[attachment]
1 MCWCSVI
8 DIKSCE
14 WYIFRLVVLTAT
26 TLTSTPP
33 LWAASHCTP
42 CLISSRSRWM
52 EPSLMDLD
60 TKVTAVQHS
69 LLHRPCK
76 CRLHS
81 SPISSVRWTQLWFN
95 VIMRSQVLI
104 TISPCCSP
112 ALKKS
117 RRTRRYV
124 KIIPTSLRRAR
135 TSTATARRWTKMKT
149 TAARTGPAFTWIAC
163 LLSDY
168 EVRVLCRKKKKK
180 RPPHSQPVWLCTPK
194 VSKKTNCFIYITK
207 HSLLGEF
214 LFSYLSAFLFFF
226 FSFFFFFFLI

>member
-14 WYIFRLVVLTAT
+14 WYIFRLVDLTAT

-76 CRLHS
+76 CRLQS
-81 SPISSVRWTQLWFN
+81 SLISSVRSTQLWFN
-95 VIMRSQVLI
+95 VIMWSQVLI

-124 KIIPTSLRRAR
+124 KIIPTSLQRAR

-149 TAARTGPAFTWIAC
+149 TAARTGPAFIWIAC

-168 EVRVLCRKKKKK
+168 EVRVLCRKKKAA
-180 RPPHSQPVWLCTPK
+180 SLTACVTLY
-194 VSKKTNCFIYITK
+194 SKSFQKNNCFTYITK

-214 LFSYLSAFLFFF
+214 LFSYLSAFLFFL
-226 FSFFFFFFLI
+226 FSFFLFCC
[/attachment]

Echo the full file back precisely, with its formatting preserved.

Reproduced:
1 MCWCSVI
8 DIKSCE
14 WYIFRLVVLTAT
26 TLTSTPP
33 LWAASHCTP
42 CLISSRSRWM
52 EPSLMDLD
60 TKVTAVQHS
69 LLHRPCK
76 CRLHS
81 SPISSVRWTQLWFN
95 VIMRSQVLI
104 TISPCCSP
112 ALKKS
117 RRTRRYV
124 KIIPTSLRRAR
135 TSTATARRWTKMKT
149 TAARTGPAFTWIAC
163 LLSDY
168 EVRVLCRKKKKK
180 RPPHSQPVWLCTPK
194 VSKKTNCFIYITK
207 HSLLGEF
214 LFSYLSAFLFFF
226 FSFFFFFFLI

>member
-14 WYIFRLVVLTAT
+14 WYIFRLVDLTAT

-76 CRLHS
+76 CRLQS
-81 SPISSVRWTQLWFN
+81 SLISSVRSTQLWFN
-95 VIMRSQVLI
+95 VIMWSQVLI

-124 KIIPTSLRRAR
+124 KIIPTSLQRAR

-149 TAARTGPAFTWIAC
+149 TAARTGPAFIWIAC

-168 EVRVLCRKKKKK
+168 EVRVLCRKKKAA
-180 RPPHSQPVWLCTPK
+180 SLTACVTLY
-194 VSKKTNCFIYITK
+194 SKSFQKNNCFTYITK

-214 LFSYLSAFLFFF
+214 LFSYLSAFLFFL
-226 FSFFFFFFLI
+226 FSFFLFCC